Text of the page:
Thursday, September 3, 2009

On the Subject of Outings With Children....

What do we think of this?
The Associated Press: Stranger accused of slapping crying child at store

A lot of the chatter rolling around is of the assumption that people are tired of "bratty kids" and having to listen to crying toddlers or babies in public places.

What I am thinking is, "There are plenty of ADULTS I'd like to slap at Walmart...but you don't see ME hauling off!! Since when are children and babies less important than any other human on this planet?"

...oh wait.

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Wednesday, September 2, 2009

Mommy High and Low, All In One Outing

I had the opportunity to run some errands yesterday with only my 5 year old daughter in tow. (Any time spent running errands with less than the usual amount of tag-a-longs is a little manna from heaven, no?) First on the list was to do some schoolbook hunting at a local used book store.

Book store browsing with kid(s) has not gone well in the past. At least not the way I like to book store browse. Typical book store trips with the kid(s) had not involved much browsing. Mostly quick scanning. Lot's of kid chasing. On a good trip, reading 20 million children's books.

This trip was different. It was a first. We leisurely browsed, yes BROWSED, the book store for nearly 2 hours!!! The two of us!!! Did I mention that we BROWSED??? LEISURELY???!!! Took our time. Picked through all the shelves that interested us. Flipped through pages. Read short stories. Sat side by side just doing our thing. She had a little pile going. I had a little pile going. Occasionally, one of us would lift a brow and share a little tidbit from whatever had caught our fascination at the moment. It was heaven!!!!!

It took an observation of a mother who wandered back to our section with her son, probably a year younger than my daughter, for me to truly appreciate my blissed out moment. She tried to sift through the unorganized book shelves while distractedly calling after her son. She tried to search for treasures amid the overstuffed rows, but really, I know she was scanning the same shelf over and over each time she came back from pulling her kid off of the nearby ladder. This poor, exasperated mother sat her son down with a book probably a half dozen times. He wouldn't fall for it unless she promised to stop "browsing" and read to him. It was during this little lad's third trip around the book store, mom close behind, that I glanced down at my precious 5 year old. I couldn't help but throw my arms around her and whisper "I love you" in her ear. We had reached a milestone. One I have been looking forward to for a long time.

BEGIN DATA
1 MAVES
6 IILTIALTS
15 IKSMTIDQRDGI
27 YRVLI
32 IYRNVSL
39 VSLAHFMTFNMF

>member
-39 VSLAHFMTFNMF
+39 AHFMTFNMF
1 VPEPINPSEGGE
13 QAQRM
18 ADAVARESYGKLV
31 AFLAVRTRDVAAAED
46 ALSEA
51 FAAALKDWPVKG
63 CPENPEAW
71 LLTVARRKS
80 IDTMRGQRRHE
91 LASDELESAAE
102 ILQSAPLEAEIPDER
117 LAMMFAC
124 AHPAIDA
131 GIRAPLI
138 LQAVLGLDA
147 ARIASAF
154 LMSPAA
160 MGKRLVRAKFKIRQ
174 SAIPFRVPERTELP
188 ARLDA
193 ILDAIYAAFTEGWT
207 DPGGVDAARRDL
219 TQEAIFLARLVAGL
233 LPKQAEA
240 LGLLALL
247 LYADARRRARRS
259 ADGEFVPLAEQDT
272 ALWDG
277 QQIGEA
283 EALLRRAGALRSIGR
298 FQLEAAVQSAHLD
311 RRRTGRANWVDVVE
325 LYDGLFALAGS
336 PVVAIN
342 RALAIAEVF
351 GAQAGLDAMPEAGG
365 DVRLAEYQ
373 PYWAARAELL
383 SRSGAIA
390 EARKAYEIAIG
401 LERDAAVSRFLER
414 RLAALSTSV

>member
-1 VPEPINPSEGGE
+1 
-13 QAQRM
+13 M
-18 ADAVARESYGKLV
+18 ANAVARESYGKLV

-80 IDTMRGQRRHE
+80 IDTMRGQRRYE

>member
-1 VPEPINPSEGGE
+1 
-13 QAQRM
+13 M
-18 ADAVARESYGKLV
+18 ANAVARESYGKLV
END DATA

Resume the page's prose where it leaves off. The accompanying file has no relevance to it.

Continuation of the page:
I practically bounced out of the store with my little one in tow. I was on a mommy HIGH. I was already planning a forecast of new outings with my newfound book store buddy!

Oh yes, we had one more errand to attend to on this outing. A stop at the "Only 99 Cents" store. First this, than that. Just two more items. Ok, let's head to the checkout. And that is when my mommy high dropped to a sinking low. Plummeted, rather.

"Ewww! Why does that man's skin look so weird?" my 5 year old points to the man approaching our line (You know, to make sure we all see exactly who the rude comment is directed at). I thought we were PAST that stage! I answer some plain spoken possibilities ending with an "I don't know, but let's remember to be kind."

No, that answer would not suffice. My daughters questions would not remain innocuous, either. They took an offensive, embarrassing turn for the worse that left me scrambling for distractions and red-facedly rushing to get OUT of the store and IN to the car. The whole way, thinking to myself, "She KNOWS better! Where did she come UP with that stuff?? Have I not taught her correctly?" Finally, "Why didn't I handle that better??"

I always thought I'd apologize in those situations. Thought my child would be "well-mannered, loving and polite" during public outings by this stage. ;-) Well, at least more loving. Or that I'd at least handle an occasional, innocent flub with more decorum and loving politeness than I actually did. (Neck sweating, face blushing, avoiding eye contact and refusing to turn around and face the man, let alone apologize, was not exactly the best response, huh?)

All of this, to remind me that I am just a mom. Not "just a mom" as in, "nothing more" than a mom. (I'm really not sure what THAT means, anyhow. But that is a WHOLE different story.) No, I am just a mom. My role as mom is teacher. Nurturer. Caretaker. I am there to love. It is so simple. As much as I want to take credit for the "highs" and hang my head in shame over the "lows", I cannot. I am no more of a good mommy, than I am a bad mommy. I am simply, "Mommy".

P.S. The car ride home provided a valuable teaching opportunity. *wink*wink*